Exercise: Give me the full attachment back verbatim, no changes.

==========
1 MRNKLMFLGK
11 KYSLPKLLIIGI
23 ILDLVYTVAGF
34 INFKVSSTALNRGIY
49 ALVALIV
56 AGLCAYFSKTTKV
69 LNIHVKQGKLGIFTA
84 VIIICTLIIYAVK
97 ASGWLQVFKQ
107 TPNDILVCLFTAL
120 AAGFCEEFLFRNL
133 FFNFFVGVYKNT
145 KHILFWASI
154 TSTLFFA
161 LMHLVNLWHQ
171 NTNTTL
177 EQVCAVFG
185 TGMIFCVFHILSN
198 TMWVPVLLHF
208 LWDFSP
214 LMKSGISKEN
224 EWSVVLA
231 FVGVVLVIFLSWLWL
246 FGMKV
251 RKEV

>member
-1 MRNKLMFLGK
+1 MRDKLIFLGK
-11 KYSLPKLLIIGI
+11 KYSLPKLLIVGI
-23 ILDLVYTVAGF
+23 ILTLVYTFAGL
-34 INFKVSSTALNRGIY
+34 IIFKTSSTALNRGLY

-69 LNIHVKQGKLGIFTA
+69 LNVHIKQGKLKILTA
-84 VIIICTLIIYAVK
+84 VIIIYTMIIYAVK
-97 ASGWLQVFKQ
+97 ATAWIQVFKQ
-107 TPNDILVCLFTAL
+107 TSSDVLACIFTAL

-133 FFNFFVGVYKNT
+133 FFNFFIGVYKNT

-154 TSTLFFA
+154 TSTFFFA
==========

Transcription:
1 MRNKLMFLGK
11 KYSLPKLLIIGI
23 ILDLVYTVAGF
34 INFKVSSTALNRGIY
49 ALVALIV
56 AGLCAYFSKTTKV
69 LNIHVKQGKLGIFTA
84 VIIICTLIIYAVK
97 ASGWLQVFKQ
107 TPNDILVCLFTAL
120 AAGFCEEFLFRNL
133 FFNFFVGVYKNT
145 KHILFWASI
154 TSTLFFA
161 LMHLVNLWHQ
171 NTNTTL
177 EQVCAVFG
185 TGMIFCVFHILSN
198 TMWVPVLLHF
208 LWDFSP
214 LMKSGISKEN
224 EWSVVLA
231 FVGVVLVIFLSWLWL
246 FGMKV
251 RKEV

>member
-1 MRNKLMFLGK
+1 MRDKLIFLGK
-11 KYSLPKLLIIGI
+11 KYSLPKLLIVGI
-23 ILDLVYTVAGF
+23 ILTLVYTFAGL
-34 INFKVSSTALNRGIY
+34 IIFKTSSTALNRGLY

-69 LNIHVKQGKLGIFTA
+69 LNVHIKQGKLKILTA
-84 VIIICTLIIYAVK
+84 VIIIYTMIIYAVK
-97 ASGWLQVFKQ
+97 ATAWIQVFKQ
-107 TPNDILVCLFTAL
+107 TSSDVLACIFTAL

-133 FFNFFVGVYKNT
+133 FFNFFIGVYKNT

-154 TSTLFFA
+154 TSTFFFA